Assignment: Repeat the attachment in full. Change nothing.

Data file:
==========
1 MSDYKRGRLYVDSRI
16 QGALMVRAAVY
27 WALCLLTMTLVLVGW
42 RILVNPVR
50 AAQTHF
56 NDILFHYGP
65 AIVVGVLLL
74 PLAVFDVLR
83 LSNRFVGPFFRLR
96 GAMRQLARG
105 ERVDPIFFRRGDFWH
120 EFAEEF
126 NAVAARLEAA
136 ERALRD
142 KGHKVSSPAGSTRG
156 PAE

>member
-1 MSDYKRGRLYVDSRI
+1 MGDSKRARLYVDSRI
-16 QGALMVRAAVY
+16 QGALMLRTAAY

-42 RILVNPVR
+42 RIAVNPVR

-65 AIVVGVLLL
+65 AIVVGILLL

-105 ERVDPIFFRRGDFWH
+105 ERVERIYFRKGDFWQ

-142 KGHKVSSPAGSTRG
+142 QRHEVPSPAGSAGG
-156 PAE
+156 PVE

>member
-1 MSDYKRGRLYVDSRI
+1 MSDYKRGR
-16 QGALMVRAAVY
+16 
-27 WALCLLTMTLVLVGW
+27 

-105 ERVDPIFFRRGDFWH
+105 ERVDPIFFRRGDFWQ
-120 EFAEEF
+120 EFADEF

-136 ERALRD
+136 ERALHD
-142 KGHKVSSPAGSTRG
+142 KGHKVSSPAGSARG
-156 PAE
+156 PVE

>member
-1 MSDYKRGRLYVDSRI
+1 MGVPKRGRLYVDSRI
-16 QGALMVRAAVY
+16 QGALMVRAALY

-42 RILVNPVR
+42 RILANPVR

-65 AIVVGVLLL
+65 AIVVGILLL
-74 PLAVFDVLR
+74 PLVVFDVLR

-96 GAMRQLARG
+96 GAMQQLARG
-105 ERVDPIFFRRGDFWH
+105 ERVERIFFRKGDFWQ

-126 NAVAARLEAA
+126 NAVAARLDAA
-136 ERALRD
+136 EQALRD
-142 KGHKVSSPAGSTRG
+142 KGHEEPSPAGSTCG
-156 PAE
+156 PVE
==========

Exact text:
1 MSDYKRGRLYVDSRI
16 QGALMVRAAVY
27 WALCLLTMTLVLVGW
42 RILVNPVR
50 AAQTHF
56 NDILFHYGP
65 AIVVGVLLL
74 PLAVFDVLR
83 LSNRFVGPFFRLR
96 GAMRQLARG
105 ERVDPIFFRRGDFWH
120 EFAEEF
126 NAVAARLEAA
136 ERALRD
142 KGHKVSSPAGSTRG
156 PAE

>member
-1 MSDYKRGRLYVDSRI
+1 MGDSKRARLYVDSRI
-16 QGALMVRAAVY
+16 QGALMLRTAAY

-42 RILVNPVR
+42 RIAVNPVR

-65 AIVVGVLLL
+65 AIVVGILLL

-105 ERVDPIFFRRGDFWH
+105 ERVERIYFRKGDFWQ

-142 KGHKVSSPAGSTRG
+142 QRHEVPSPAGSAGG
-156 PAE
+156 PVE

>member
-1 MSDYKRGRLYVDSRI
+1 MSDYKRGR
-16 QGALMVRAAVY
+16 
-27 WALCLLTMTLVLVGW
+27 

-105 ERVDPIFFRRGDFWH
+105 ERVDPIFFRRGDFWQ
-120 EFAEEF
+120 EFADEF

-136 ERALRD
+136 ERALHD
-142 KGHKVSSPAGSTRG
+142 KGHKVSSPAGSARG
-156 PAE
+156 PVE

>member
-1 MSDYKRGRLYVDSRI
+1 MGVPKRGRLYVDSRI
-16 QGALMVRAAVY
+16 QGALMVRAALY

-42 RILVNPVR
+42 RILANPVR

-65 AIVVGVLLL
+65 AIVVGILLL
-74 PLAVFDVLR
+74 PLVVFDVLR

-96 GAMRQLARG
+96 GAMQQLARG
-105 ERVDPIFFRRGDFWH
+105 ERVERIFFRKGDFWQ

-126 NAVAARLEAA
+126 NAVAARLDAA
-136 ERALRD
+136 EQALRD
-142 KGHKVSSPAGSTRG
+142 KGHEEPSPAGSTCG
-156 PAE
+156 PVE